This morning the aroma of plants and earth after rain saturates and refreshes me. I feel like a plant who was in need of rain, and it came. Yesterday was a long day, a short night in a series of long days and short nights. I knew the owls to the right of the car Saturday night as we drove down, after the film showing from Tucson to Patagonia, were a message, a warning. I felt death. Then, almost immediately after, a bright light fell straight to the earth in front of us. It was not the elegant arc of a star or heavenly body following a circular trajectory. It was sure fall. Later, after we unpacked and discovered the new home of my beloved friend, we gathered under the stars. The last time I had been so present with the stars, moved with them, as the earth moved was at ceremonies mid-summer. The vision of them rekindled that fire. I carry it with me wherever I go.
It’s sort of like freeze-dried vision.
I have a friend who is physically present, beautiful even in her physicality. She has taken good care of her body all of her life. She shines with vitality while she walks the earth. Yet, when she dives into the ocean and swims she transforms into a water being. She has left the earth and concerns and thoughts of earthliness behind. Her earthly self pales, just as a wet rock that is shiny brilliant with color when wet is not recognizable in the same way when dry. I become myself when I am with the stars. I dive and fly. In that night sky is an exquisite loneliness. The beginning and the end live there. Eternity is described there. Our human roots may extend into the earth but it is the sky that defines our spirit.
That night, as death nudged my heart, friendly bats swooped joyously around us, happy for the companionship, and the three dog spirits who took care of my friend and the house joined us beneath the stunning sky. I hadn’t seen the Milky Way in such detail in a long time, not since the Amazon River in Peru. I accepted the warning as a gift as we quietly communed there.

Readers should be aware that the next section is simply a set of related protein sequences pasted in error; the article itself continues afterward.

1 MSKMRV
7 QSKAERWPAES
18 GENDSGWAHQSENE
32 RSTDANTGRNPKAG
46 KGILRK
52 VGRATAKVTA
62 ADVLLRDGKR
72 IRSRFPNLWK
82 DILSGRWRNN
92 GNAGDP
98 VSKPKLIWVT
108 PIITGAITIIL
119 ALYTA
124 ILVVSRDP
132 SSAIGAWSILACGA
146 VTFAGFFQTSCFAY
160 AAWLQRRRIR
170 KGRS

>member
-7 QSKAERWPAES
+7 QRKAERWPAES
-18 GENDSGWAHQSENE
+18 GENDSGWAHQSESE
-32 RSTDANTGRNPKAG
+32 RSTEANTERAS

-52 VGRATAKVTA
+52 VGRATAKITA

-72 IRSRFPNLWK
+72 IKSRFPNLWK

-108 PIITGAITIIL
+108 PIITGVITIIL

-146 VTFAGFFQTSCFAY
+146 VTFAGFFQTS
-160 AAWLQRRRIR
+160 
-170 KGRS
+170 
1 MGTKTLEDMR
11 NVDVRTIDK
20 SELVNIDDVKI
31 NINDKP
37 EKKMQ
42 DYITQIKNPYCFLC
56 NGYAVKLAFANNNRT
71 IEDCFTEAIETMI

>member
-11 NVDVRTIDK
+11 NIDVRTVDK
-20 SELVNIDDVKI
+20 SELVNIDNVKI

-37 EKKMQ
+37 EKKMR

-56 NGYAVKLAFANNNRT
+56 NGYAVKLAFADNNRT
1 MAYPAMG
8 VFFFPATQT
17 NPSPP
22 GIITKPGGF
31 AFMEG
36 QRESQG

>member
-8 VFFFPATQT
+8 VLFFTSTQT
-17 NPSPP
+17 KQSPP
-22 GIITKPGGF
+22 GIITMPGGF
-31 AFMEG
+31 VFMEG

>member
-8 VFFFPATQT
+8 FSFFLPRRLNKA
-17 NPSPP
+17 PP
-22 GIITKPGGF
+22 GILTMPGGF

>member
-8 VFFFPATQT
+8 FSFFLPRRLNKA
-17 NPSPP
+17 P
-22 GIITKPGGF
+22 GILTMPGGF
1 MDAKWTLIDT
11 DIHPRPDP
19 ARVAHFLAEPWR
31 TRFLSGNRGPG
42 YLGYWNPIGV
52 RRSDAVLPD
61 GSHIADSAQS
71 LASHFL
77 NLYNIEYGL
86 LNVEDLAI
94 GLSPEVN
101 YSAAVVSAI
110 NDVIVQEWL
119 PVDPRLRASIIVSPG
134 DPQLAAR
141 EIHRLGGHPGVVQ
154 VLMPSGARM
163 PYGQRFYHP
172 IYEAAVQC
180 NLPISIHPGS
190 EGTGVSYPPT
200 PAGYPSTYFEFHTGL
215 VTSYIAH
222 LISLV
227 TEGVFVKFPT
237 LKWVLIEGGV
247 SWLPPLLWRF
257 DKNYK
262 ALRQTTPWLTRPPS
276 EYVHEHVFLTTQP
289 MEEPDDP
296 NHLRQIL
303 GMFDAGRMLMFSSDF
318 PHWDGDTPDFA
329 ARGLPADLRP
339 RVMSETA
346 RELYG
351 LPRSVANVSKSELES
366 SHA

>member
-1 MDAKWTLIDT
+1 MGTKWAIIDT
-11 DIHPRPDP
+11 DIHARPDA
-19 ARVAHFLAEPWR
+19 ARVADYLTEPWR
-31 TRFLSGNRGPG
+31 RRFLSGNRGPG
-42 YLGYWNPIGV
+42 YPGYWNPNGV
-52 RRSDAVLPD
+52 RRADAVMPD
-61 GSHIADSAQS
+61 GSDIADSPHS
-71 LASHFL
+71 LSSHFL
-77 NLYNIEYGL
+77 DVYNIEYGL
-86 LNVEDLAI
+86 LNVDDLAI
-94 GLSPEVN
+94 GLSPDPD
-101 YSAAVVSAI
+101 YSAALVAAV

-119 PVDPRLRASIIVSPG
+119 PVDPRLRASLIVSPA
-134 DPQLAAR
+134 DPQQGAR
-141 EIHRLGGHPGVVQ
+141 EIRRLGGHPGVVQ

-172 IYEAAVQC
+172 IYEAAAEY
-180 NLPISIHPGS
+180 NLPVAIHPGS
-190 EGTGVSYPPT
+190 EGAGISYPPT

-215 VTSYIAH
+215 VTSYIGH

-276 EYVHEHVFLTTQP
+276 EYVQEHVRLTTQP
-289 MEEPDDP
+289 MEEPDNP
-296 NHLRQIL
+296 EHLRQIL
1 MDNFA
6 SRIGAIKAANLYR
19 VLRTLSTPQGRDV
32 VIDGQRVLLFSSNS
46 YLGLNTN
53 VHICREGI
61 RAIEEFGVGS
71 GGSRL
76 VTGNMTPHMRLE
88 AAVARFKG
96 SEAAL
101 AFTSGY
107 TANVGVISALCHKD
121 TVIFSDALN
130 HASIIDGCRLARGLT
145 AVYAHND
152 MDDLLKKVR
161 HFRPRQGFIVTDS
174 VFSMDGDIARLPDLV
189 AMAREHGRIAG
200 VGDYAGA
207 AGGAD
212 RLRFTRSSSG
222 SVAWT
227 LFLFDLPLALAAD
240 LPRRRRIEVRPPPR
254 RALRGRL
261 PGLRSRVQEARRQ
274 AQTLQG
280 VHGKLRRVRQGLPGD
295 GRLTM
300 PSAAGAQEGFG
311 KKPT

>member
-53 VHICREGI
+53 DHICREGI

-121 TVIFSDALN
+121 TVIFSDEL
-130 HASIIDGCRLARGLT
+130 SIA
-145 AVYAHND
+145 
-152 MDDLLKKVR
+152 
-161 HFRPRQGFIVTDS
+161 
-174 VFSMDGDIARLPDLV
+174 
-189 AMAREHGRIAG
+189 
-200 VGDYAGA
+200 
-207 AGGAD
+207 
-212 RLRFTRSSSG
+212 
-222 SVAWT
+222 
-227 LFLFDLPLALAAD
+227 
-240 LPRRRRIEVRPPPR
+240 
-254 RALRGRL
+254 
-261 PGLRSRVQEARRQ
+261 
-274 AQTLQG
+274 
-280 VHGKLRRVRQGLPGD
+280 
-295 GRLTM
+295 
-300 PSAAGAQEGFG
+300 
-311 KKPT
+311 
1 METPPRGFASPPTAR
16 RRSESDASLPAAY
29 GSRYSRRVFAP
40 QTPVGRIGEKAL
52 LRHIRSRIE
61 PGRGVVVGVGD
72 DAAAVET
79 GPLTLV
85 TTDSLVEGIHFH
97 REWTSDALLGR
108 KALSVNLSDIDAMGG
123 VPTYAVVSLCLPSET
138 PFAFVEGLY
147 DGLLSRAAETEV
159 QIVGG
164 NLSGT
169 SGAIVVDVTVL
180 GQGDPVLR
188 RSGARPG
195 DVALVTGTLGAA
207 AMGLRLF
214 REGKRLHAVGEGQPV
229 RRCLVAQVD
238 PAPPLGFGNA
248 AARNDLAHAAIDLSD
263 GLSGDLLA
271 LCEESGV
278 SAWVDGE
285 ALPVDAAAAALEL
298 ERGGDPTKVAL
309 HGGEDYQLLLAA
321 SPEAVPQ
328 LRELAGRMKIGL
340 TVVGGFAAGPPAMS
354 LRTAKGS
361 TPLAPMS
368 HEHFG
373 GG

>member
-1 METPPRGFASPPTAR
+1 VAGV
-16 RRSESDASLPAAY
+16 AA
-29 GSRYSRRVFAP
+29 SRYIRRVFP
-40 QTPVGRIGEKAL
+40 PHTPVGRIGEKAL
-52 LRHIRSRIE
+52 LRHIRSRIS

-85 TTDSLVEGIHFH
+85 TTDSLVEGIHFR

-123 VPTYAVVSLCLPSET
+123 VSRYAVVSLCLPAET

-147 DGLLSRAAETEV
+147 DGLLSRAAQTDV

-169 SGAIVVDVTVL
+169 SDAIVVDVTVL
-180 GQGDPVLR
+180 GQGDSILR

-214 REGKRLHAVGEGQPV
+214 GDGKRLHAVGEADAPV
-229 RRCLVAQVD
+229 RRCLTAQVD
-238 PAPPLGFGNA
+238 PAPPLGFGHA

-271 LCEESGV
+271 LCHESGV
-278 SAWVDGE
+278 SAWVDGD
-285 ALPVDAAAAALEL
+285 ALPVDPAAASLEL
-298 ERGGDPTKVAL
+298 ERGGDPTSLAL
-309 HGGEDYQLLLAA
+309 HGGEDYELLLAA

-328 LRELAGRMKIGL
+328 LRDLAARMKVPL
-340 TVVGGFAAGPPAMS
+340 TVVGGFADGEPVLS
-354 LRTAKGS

Yesterday the fulfillment of the prophecy came in the sudden death of a relatively young Creek cousin who grew up in Okemah but lived in the Sacramento area most of her life. Her life made a rough path. Her last stint in prison, for something stupid and not worthy of a prison term: drugs and the need for vision in her painful world--she’d emerged with a resolve to be transformed. She was writing her story just as she was attempting to rewrite her life from a story of soap opera to one of shining purpose. We all gathered around her to sustain her, just as we gathered around her spirit last night. Strange how life is, or should I say strange how death is—it was her mother who was in the hospital struggling for healing. It was her daughter who left first.
I embrace this day for what it will bring. It appears easy to make such a statement, as easy as tapping out the words on the keyboard, but what does that really mean? Do I embrace hurricane devastation? Do I embrace the other natural and unnatural disasters that characterize these times, the foul governments, the roving evil ones who scoop up our children? I am once again reminded of the Mvskoke word, onvkckv, which is more than a word, it makes a deep image of meaning that provides the resonance of culture and is why we are still here despite the gifts of terrible tests. It’s a word that means compassion, an over arcing compassion, a compassion that provides a vision of meaning that is the size of the sky filled with stars. When we are there, in that word, in that sky, we can see the sense of it all, and keep going.